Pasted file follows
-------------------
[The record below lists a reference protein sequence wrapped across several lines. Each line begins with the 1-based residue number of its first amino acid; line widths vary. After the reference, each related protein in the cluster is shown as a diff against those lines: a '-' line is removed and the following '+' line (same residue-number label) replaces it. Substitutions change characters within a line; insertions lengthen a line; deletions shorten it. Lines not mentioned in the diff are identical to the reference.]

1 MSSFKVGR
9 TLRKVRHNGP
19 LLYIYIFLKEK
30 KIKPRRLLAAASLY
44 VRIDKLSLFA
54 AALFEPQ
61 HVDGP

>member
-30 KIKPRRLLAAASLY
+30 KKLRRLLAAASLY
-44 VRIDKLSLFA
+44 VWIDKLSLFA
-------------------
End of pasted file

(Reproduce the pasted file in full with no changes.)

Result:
[The record below lists a reference protein sequence wrapped across several lines. Each line begins with the 1-based residue number of its first amino acid; line widths vary. After the reference, each related protein in the cluster is shown as a diff against those lines: a '-' line is removed and the following '+' line (same residue-number label) replaces it. Substitutions change characters within a line; insertions lengthen a line; deletions shorten it. Lines not mentioned in the diff are identical to the reference.]

1 MSSFKVGR
9 TLRKVRHNGP
19 LLYIYIFLKEK
30 KIKPRRLLAAASLY
44 VRIDKLSLFA
54 AALFEPQ
61 HVDGP

>member
-30 KIKPRRLLAAASLY
+30 KKLRRLLAAASLY
-44 VRIDKLSLFA
+44 VWIDKLSLFA